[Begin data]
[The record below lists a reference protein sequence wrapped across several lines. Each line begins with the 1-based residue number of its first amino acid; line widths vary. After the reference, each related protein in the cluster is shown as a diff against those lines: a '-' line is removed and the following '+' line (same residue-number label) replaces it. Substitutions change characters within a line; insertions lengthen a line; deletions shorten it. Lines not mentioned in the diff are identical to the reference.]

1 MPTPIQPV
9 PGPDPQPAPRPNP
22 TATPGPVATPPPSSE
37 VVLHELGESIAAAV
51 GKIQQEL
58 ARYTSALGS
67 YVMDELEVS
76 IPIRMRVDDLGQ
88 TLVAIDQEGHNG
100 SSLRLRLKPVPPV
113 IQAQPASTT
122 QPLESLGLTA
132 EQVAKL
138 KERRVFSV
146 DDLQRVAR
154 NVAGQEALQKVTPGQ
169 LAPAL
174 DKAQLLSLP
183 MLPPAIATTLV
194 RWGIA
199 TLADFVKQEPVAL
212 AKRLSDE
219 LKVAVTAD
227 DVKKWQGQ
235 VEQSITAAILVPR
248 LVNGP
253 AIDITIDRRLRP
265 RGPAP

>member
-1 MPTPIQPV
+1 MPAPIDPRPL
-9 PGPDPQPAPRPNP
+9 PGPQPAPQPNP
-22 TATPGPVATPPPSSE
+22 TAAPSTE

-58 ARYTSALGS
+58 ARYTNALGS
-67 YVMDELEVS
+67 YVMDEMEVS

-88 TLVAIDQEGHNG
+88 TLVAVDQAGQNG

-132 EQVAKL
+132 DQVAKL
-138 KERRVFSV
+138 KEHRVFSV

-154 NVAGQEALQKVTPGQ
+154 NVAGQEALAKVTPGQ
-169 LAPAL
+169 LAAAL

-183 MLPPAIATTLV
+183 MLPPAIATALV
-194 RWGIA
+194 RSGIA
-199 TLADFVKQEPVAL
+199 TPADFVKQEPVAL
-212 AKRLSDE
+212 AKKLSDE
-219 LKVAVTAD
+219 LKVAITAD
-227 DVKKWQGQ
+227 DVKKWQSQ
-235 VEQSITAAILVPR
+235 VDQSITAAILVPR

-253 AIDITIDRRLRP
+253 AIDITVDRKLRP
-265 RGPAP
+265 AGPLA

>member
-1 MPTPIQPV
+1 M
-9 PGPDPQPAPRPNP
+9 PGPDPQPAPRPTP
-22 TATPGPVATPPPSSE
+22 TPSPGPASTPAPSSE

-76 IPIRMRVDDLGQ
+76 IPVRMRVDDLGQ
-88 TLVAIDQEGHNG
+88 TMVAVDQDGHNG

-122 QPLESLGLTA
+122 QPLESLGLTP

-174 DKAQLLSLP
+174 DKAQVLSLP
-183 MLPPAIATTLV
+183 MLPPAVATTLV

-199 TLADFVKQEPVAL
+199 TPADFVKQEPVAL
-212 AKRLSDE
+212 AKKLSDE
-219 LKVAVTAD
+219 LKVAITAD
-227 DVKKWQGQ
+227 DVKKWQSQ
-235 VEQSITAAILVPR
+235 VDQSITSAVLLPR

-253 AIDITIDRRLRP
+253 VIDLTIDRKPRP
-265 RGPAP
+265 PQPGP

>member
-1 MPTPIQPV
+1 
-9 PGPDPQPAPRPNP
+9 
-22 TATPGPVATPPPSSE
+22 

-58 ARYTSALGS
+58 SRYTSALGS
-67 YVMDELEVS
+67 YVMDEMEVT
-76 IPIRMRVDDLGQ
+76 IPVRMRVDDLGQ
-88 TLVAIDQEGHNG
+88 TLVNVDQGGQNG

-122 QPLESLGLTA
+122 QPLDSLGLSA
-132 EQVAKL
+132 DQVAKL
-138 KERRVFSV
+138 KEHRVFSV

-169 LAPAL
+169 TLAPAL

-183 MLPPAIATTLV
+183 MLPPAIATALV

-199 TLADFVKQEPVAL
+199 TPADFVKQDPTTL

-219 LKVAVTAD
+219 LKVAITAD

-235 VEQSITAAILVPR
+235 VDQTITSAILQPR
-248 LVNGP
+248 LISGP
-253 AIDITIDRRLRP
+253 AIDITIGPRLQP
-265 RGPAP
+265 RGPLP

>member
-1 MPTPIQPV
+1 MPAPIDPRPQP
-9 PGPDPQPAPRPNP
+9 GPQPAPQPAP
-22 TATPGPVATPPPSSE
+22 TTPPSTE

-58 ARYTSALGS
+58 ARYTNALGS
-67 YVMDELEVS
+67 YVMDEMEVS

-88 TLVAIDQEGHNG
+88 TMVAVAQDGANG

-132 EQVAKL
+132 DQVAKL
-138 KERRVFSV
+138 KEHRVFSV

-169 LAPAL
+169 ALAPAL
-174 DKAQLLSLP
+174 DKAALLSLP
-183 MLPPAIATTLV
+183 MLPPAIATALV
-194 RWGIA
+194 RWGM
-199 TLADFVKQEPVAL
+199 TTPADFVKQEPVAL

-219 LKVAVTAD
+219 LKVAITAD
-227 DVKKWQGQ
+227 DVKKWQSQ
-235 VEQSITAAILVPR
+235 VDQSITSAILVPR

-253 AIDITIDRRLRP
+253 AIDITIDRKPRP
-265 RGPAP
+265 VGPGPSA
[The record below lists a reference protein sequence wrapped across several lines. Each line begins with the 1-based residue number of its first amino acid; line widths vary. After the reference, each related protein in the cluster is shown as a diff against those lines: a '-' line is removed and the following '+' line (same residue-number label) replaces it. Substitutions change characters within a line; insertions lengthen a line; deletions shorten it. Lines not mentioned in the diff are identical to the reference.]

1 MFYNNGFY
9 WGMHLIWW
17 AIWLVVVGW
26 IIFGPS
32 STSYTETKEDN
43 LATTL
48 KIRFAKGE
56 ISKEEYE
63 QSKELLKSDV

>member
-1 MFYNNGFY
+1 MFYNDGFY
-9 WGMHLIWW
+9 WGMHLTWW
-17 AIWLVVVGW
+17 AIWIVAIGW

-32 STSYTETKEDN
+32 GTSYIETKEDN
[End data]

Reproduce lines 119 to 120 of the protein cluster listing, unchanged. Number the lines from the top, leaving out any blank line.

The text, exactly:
-138 KERRVFSV
+138 KEHRVFSV